A Japanese doctor who devoted his career to improving the lives of Afghans has died, after being injured in an attack in eastern Afghanistan.
Gunmen shot Tetsu Nakamura, 73, while he was travelling in a car to monitor a project, officials say.
Five Afghans were also killed in the attack, which happened in the city of Jalalabad.
Dr Nakamura headed a Japanese charity focused on improving irrigation in the country.
In October this year, he was awarded honorary citizenship from the Afghan government for his humanitarian work.
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No-one has yet said they carried out the attack and the motive remains unclear.
Japanese Prime Minister Shinzo Abe said he was “shocked” by the death of Dr Nakamura while the US embassy in Kabul condemned the shooting, saying “aid workers are not targets”.
The United Nations Assistance Mission in Afghanistan (UNAMA) expressed its “revulsion” over the killing.
Attacks of this kind are fairly common in Afghanistan.
Last week, a US national working for the UN in Afghanistan was killed in a blast targeting a UN vehicle.
Research by the BBC found an average of 74 men, women and children were killed every day in Afghanistan in the month of August alone.
How did the attack unfold?
Dr Nakamura was travelling in a vehicle in Jalalabad city in the eastern province of Nangarhar on Wednesday morning when he came under attack.
He was shot on the right side of his chest and was in the process of being transferred to a hospital near the capital Kabul when he died at Jalalabad airport, officials told AFP news agency.
His three security guards, a driver and one of his colleagues were also killed, said Attuallah Khogyani, a spokesman for Nangarhar’s governor.
Photos from the scene showed a white pickup truck with at least three bullet holes in its windscreen.
Who was Tetsu Nakamura?
He was born in the Japanese city of Fukuoka in 1946.
After qualifying as a doctor he moved to Pakistan in 1984 to treat patients with leprosy.
Two years later, he headed to Afghanistan, where he opened his first clinic in a remote village in Nangarhar and established a non-governmental organisation, Peace Japan Medical Services (PMS).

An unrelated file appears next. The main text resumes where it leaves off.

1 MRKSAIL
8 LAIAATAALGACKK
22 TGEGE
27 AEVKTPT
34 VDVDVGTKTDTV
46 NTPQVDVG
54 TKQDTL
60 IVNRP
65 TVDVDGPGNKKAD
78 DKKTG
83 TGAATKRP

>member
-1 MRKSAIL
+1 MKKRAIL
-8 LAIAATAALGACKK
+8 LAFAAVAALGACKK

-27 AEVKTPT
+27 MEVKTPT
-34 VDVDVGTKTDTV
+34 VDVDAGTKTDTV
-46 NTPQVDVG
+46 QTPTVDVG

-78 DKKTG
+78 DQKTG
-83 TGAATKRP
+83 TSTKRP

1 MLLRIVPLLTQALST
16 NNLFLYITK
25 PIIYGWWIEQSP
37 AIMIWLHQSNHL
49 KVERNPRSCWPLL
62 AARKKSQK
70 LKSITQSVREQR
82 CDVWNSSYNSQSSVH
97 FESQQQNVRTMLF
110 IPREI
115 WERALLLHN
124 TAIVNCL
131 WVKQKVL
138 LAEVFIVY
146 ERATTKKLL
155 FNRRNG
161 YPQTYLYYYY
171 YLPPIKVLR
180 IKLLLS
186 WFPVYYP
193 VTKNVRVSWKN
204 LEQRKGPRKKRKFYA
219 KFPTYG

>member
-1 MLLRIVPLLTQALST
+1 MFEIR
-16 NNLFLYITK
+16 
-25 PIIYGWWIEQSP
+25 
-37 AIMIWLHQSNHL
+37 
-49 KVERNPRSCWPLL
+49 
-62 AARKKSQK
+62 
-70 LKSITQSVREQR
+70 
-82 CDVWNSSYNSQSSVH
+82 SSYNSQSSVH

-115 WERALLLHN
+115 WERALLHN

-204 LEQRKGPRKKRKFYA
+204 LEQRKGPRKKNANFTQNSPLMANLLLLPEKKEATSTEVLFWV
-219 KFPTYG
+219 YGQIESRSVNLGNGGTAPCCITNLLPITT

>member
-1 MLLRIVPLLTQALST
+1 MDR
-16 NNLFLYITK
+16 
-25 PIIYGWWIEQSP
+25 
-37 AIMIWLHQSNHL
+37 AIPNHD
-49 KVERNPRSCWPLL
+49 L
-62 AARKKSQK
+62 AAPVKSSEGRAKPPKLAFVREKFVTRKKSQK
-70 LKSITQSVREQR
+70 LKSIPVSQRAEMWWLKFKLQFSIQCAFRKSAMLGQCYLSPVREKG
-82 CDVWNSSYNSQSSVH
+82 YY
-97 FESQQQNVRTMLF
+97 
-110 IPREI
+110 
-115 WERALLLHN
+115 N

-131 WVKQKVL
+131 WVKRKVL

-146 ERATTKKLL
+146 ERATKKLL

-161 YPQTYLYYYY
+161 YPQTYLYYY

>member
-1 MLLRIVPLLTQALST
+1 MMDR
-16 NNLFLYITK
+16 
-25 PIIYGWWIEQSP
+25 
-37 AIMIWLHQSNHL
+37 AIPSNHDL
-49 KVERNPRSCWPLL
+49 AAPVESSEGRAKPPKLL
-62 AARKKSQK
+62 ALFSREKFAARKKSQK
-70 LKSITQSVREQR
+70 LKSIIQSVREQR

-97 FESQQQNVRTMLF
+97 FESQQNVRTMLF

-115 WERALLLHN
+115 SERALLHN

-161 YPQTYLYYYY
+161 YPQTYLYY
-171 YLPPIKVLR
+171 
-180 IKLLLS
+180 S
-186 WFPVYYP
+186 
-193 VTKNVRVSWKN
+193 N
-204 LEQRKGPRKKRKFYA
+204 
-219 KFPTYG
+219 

At its peak, PMS operated 10 clinics providing help for leprosy patients and refugees amongst others.
Dr Nakamura had also heavily been involved in the construction of wells and irrigation in villages where many suffered from cholera and other diseases because of a lack of clean water.
In 2003, he won the Ramon Magsaysay Awards, widely regarded as the Asian equivalent of the Nobel Prize.
In 2014, Dr Nakamura told news outlet the Japan Times he had taken a different route to work each day to ensure his safety.
However, he also added that the best precaution he could take was to “befriend everyone”.
“I’ve tried to make no enemies… The best way is to befriend everyone, even if that makes people think I lack principles. Because the people are the only thing I can depend on there,” he said.
“And that’s surprisingly more effective than carrying a gun.”
What has the reaction been?
A spokesman for Afghan President Ashraf Ghani said the government strongly condemned “the heinous and cowardly attack” on Afghanistan’s “greatest friend”.
“Dr Nakamura dedicated all his life to change the lives of Afghans, working on water management, dams and improving traditional agriculture,” Sediq Sediqqi wrote on Twitter.
The Dutch ambassador in Kabul, Ernst Noorman, called the killing “senseless”, saying Dr Nakamura had dedicated his life to the “peace and development of Afghanistan”.
The governor of Nangarhar province, Shah Mahmood Meyakhail, said “all the people of Nangarhar” were saddened by Dr Nakamura’s death and were thankful for the many years he spent helping the people, Tolo News reports.